The achilles tendon is the largest tendon in the body. It is huge compared with other tendons and it can be easily felt on the back of the ankle above the heel.
The achilles tendon is also extremely strong and has been tested to withstand tremendous forces. The calf muscles, gastrocnemius and soleus, are connected to the heel bone or calcaneus by the span of the achilles tendon.
It is paradoxical that this largest and strongest tendon is also the one that is most frequently ruptured.
Inflammation of the tendon
No one knows for certain exactly why achilles tendons become inflamed, but there are several theories which include trauma caused by a hard contraction of the calf muscles, increase in running speed or mileage in runners, and starting up too quickly after a lay off.
Some people are fortunate in that their achilles tendon will begin to complain and they will experience mild pain after exercise or running. This discomfort can gradually worsen.
The pain can be more severe and sometimes diffuse.
Stiffness and tenderness in the morning in the tendon, one or two inches above its attachment to the heel is frequent. Some swelling in the region of the tendon can occur.
However, in my practice experience, the tendon usually will rupture practically without warning. The tendon ruptures in males many times more often than females. The typical person that this happens to is in his thirties or forties and might be playing recreational basketball.
The person feels an intense, sudden pain in the achilles tendon area that is often described as feeling as if they were shot in the area.
The typical torn or ruptured achilles tendon is repaired surgically as soon as it is practical to do so. While it is not an emergency it should be repaired in the first several days after the injury if at all possible for best results.
For those fortunate few who experience symptoms before the tendon actually ruptures, rest for a week can be very helpful.
Sometimes we prescribe anti-inflammatory medication such as Motrin or any of the other popular medications.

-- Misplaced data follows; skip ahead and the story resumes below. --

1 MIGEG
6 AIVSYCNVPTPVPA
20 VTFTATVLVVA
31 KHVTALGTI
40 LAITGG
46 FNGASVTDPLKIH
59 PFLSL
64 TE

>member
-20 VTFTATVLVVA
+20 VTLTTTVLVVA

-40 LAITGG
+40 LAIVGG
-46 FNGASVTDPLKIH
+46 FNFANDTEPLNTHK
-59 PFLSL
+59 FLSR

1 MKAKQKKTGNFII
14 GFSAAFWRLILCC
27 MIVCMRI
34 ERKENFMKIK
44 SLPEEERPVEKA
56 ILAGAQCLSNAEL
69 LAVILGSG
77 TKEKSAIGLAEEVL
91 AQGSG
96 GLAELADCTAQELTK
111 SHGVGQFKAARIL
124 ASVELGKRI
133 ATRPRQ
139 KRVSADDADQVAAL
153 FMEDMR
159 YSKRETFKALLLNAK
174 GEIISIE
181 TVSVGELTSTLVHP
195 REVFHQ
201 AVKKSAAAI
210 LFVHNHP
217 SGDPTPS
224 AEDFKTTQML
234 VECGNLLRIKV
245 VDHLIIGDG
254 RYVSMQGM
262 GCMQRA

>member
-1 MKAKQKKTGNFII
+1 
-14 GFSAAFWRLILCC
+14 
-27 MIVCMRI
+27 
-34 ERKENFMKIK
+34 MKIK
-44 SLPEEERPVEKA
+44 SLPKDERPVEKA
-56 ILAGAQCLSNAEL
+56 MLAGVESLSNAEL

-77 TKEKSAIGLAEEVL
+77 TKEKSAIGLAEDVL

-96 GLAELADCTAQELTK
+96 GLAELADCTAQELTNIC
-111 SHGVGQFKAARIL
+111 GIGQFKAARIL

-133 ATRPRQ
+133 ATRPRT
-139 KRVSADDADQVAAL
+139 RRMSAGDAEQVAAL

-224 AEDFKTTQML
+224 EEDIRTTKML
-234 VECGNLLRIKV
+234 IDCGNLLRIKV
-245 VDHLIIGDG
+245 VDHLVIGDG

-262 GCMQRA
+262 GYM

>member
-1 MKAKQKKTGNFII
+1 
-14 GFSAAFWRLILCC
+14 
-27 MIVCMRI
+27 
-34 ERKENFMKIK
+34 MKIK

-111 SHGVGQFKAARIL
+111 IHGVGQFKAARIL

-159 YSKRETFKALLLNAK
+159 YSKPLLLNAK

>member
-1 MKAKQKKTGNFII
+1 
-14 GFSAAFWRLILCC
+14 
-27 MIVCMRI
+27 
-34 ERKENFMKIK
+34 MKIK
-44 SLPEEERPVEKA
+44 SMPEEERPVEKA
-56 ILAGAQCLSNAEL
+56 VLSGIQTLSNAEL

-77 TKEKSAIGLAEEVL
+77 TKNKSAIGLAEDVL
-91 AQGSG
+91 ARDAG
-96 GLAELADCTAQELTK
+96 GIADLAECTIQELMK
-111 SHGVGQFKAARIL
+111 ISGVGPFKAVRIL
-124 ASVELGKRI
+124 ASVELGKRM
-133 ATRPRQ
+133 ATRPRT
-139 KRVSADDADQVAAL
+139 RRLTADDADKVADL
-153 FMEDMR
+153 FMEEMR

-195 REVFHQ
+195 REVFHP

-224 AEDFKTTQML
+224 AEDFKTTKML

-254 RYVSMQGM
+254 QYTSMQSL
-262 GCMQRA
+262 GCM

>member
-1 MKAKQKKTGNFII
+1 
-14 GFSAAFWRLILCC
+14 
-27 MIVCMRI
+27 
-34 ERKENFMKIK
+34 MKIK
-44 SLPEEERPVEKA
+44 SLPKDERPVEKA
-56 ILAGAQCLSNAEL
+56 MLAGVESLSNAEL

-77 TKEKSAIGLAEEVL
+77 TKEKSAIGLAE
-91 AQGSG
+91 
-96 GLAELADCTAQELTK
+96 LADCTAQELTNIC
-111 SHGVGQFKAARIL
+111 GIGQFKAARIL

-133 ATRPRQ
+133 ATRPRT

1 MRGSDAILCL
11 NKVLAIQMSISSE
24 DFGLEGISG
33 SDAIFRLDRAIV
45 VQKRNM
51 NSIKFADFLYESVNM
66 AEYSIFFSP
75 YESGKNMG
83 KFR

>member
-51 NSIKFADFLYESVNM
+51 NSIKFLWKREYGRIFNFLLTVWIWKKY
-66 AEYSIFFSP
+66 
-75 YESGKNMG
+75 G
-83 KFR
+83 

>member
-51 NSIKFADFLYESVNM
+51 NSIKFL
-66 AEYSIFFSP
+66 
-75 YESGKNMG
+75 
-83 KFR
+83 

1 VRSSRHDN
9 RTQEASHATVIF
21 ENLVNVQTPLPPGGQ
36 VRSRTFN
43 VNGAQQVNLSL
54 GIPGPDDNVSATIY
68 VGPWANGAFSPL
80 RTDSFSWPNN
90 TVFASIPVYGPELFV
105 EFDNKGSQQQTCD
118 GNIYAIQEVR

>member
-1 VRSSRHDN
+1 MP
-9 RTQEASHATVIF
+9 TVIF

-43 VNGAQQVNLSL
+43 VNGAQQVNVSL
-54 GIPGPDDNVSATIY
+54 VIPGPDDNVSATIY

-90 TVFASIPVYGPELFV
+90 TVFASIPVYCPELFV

A simple heel pad or heel lift in the shoe from 1/4 to 1/2 inch can reduce stress on the achilles tendon significantly and make the person more comfortable.
Physical therapists often employ stretching and appropriate exercises for the calf muscles as well as the muscles in the front of the leg. Whirlpool and ultrasound also can be helpful sometimes combined with a type of cortisone cream, which the ultrasound can propel into the tissues (iontophoresis).
It is hard to get people to do things to prevent injury in my experience. If they are not having any symptoms in a particular area it is fairly difficult to get people to do things to try to prevent something from happening.
If you are a runner you should probably get the best running shoes you can afford. Some people require professionally made orthotics to provide proper foot and heel alignment.
Walking and stretching to warm up are always suggested, but seldom done.
These are all very good suggestions, but unfortunately hardly anyone will do them.
Calf stretching exercises done on a regular basis, even though you may not feel that you need to do this, can't be beat. Avoid hill running and unaccustomed sprinting. Increase your running distance or sports activities very gradually.
Anyone who experiences achilles tendon rupture or even achilles tendinitis, develops an appreciation of the Greek god, Achilles, who was vulnerable only at his heel.